Friday's performance by Sanchez featured new songs from his latest CD Exit To Mystery Street (Independent, 2008) and old (Cowboy Mouth) songs like the incendiary (pun intended) "Light It On Fire," which was introduced as a song he performed at his very first Voodoo Fest and was guaranteed to not be the last time it would be heard at the festival. Featuring former Cowboy Mouth bassist Mary LaSang, Glen David Andrews on trombone, Andre Bohren pounding the skins, Alex McMurray (of the Tin Men) on lead guitar and Sonia Tetlow on mandolin and guitar, the band was tight, fluid and clearly enjoying themselves. Their best performance was "Door Poppin,'" a song about a New Orleans tradition of popping one's nose into a neighbor's screendoor to just say "hello" and quickly socialize. Co-written by Sanchez, Vance Vaucresso and John Boutte, the song, as Sanchez explained after the performance, was not about his big sister but the famous jazz singer Lillian Boutte, who is something of a neighborhood gadfly. Also of note was the always relevant "Hurricane Party" and the rollicking yet poignant "At the Foot of Canal Street," which Sanchez introduced as a story about the similarities he and John Boutte shared while growing up in New Orleans in the Irish Channel (Sanchez) and in the 9th Ward (Boutte) during the 1960s.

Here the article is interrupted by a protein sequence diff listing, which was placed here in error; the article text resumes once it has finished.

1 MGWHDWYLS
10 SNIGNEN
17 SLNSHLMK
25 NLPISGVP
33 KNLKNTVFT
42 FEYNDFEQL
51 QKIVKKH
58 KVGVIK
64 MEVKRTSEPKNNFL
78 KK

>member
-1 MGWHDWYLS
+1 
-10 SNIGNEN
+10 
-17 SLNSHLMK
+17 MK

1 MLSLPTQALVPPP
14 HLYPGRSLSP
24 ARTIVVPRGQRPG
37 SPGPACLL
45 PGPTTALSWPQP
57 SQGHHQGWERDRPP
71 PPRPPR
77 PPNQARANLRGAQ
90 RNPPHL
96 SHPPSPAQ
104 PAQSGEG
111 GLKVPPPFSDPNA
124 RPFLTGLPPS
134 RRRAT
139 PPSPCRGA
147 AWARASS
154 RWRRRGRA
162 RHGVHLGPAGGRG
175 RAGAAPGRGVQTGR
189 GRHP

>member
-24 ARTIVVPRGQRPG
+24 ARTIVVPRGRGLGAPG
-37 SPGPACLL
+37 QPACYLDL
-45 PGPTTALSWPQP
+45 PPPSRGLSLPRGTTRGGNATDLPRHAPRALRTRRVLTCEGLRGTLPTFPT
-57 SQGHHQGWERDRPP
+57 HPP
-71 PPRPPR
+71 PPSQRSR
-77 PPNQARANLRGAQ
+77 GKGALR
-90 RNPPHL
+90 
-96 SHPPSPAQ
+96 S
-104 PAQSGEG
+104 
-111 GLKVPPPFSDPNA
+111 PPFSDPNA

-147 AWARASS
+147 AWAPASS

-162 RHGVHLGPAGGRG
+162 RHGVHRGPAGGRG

Boutte's performance on Saturday was, as is every performance he gives, stunning. Born into a musical family, he's an accomplished singer whose work has been featured on compilations as diverse as Doctors, Professors, Kings and Queens: The Big Ol' Box Of New Orleans (Shout! Factory, 2004), a 4-CD set, on which he appears with Sanchez, which details the history of music from the Big Easy, andMardi Gras Mambo: Cubanismo! in New Orleans (Hannibal, 2000). Additionally, Boutte has won numerous Big Easy Awards as best Male Vocalist. His performance was both electric and eclectic.
On Friday, The Iguanas, a bi-lingual rock group from New Orleans, rocked out at The Preservation Hall Tent. "Plastic Silver 9 Volt Heart" from the album of the same name (Yep Roc, 2003), about listening to the radio as a child, and "A Donde Vas," as well as the performances featuring guest musicians Washboard Chaz and Alex McMurray had the entire tent dancing and boppin' to the beat.